Billy Rafael, Arts & Entertainment Editor

After a hip-hop heavy summer, major music releases have taken a slight shift in emphasis to rock and pop, with John Mayer’s latest album getting rave reviews, JT getting everyone excited for his follow-up CD after the VMAs and Katy Perry and Lady Gaga squaring off with their latest singles and fall releases. However, through a wall of superstars, the smaller acts still manage to shine through and find success, just as indie rock group The 1975 have been doing with their self-title debut album, released Monday.

While The 1975 have been playing together since 2002, covering punk songs in worn-down clubs, they’ve only been recording since 2012. The group has released four EPs in the past year, but this is the first full-length studio album for the four-piece group out of Manchester, England. What they’ve done with this album is brought together the hit from each of their EPs and filled in the gaps to make this 16-track, fifty-minute experience.

Just as it’s near impossible to put a blanket description to alternative or indie rock, it’s hard to come up with a single band to compare The 1975 to. Stylistically, they’re all over the place, much like a lot of what is breaking out of England’s indie scene, such as Bastille or The Neighbourhood. Diverse as their track list is, they remain tied together by their punk roots that shine through no matter the setting. Vocally, lead-singer Matthew Healy could easily pass as Fall Out Boy’s Patrick Stump with a British accent. Lyrically, they keep it playful, abstract and current. These guys are young, all in their mid-twenties, but their lyrics focus on capturing universal teenage insecurities that no one can argue with.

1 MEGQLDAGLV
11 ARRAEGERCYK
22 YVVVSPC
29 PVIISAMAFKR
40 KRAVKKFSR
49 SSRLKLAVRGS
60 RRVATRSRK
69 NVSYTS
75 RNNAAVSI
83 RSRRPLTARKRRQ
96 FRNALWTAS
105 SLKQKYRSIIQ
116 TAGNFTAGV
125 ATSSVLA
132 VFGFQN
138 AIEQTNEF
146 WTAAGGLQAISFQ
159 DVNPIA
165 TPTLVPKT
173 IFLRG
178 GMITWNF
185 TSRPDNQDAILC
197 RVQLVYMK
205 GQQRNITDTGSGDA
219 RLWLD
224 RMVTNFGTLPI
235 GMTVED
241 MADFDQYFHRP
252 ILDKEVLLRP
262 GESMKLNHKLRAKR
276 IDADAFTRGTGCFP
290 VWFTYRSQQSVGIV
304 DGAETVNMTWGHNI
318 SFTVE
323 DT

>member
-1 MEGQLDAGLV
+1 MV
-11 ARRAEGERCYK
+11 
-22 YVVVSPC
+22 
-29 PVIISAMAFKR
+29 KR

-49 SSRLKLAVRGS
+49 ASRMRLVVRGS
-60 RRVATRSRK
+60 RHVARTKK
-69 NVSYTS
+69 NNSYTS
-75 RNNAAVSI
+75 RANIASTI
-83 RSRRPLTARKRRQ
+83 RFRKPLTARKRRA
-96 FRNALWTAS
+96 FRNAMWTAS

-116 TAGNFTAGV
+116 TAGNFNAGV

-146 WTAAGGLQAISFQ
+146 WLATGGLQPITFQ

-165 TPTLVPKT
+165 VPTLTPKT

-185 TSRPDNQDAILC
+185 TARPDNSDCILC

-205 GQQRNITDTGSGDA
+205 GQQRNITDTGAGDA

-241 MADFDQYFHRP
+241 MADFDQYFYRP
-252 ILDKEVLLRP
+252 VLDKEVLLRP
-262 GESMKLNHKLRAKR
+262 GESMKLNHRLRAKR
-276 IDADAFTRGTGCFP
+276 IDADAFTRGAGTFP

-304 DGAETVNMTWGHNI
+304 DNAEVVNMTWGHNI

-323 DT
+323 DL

The stand out track on the album is definitely the first single, Sex, which perfectly puts to words the amazing awkwardness of fooling around as a teenager. It’s also perhaps the most “punk” song in the truest sense of the word, focusing on authentic instrumental parts as opposed to some of the production-heavy tracks that fill the album. Also high on the list of standouts is Settle Down, a mid-tempo funk anthem that is infectiously addictive, as most songs with whistle lines usually are.

Several 80-second ethereal soundscapes litter the album, including the self-titled introduction and the two interludes An Encounter and 12. These tracks use heavy synthesizers, simple percussion patterns and dreamy vocal lines and serve as a sporadic reminder that this band can pull off whatever they want.

While you might not walk away from this album being able to call to mind each individual song, they’ve crafted it well enough to make sure you’ll find yourself humming hooks you didn’t even know you remembered. You’ll definitely be starring a few favorites to introduce to your friends, but those willing to try something new should take the album from start to finish to fully appreciate the pacing they’ve laid out.